The attack on the U.S. Consulate and subsequent killing of Ambassador Chris Stevens was he last straw for some Libyans. Large protests of approximately 30,000 in Benghazi called for the disarming of militia groups suspected to be behind the consulate attack.
The Libyan government has angered many Libyans by being unable to put a check on these militias, who profess to provide security for the country when Libyan forces can't. Protesters broke a way from a huge march yesterday and attacked militia compounds in Benghazi. According to hospital officals, two were killed and approximately 30 injured after overnight clashes near the compound of the Rafallah Sehati brigade.
The attack was the third on a compound used by the Islamist group Ansar al-Shariah. The group is linked to the killing of Ambassador Chris Stevens. Some video footage surfaced yesterday, suggesting that the ambassador was dragged through the streets after being captured.
The militias are a residue of the ragtag rebels that helped depose of the Libyan dictator Moammar Gadaffi. These militias with their mortars and self-propelled rockets are stronger than the Libyan armed forces or police.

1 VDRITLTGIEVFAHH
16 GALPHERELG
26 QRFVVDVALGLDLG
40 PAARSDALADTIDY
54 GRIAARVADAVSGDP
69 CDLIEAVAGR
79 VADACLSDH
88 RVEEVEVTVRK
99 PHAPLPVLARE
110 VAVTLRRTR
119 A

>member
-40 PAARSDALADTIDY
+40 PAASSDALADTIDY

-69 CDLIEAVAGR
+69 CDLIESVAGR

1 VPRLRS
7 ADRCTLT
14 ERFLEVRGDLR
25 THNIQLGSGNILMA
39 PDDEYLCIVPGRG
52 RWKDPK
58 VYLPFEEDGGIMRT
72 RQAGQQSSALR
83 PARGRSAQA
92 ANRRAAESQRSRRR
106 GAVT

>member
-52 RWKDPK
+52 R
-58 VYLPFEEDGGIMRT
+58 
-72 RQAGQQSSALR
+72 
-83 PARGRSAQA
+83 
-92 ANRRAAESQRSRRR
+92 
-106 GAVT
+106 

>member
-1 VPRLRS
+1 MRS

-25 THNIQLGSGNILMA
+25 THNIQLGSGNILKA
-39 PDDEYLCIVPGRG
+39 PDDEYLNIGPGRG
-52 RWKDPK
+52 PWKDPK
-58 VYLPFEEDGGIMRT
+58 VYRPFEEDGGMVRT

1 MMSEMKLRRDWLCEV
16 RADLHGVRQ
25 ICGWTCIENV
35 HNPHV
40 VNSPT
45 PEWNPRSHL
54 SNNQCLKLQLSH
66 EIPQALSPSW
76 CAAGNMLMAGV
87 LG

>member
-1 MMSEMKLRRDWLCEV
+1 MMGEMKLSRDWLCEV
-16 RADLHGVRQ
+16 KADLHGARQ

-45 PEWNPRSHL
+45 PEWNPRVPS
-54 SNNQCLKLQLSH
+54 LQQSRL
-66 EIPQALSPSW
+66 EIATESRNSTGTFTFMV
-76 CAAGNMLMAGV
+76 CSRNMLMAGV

The Islamist group Ansar al-Shariah is a radical group, which is notorious for attacking Muslims who don't abide by their hardline ideology.
Protestors, who are largely unarmed, except maybe for AK47s, are no match for these Islamic groups; neither does the Libyan government have the power to exercise control over them.
The former Canadian commander of NATO forces, General Charles Bouchard, who implemented the U.N. No fly zone, addressed this issue yesterday during an interview with the Canadian Broadcasting Corporation.
He said that the terror attack on the U.S. Consulate and subsequent killing of Ambassador Stevens are indicative of a government not yet fully in control.
“We just had a recent election, a new prime minister has been appointed, and he faces many, many challenges," Bouchard said.
With the many militia groups that helped to defeat Gadaffi's military, it is no surprise that they would want a piece of the pie. This is indeed a challenge for the newly elected Libyan government.
While the Libyan government and its security forces don't have the ability to control or disarm these groups, it is also difficult to see how unarmed protesters can make any headway.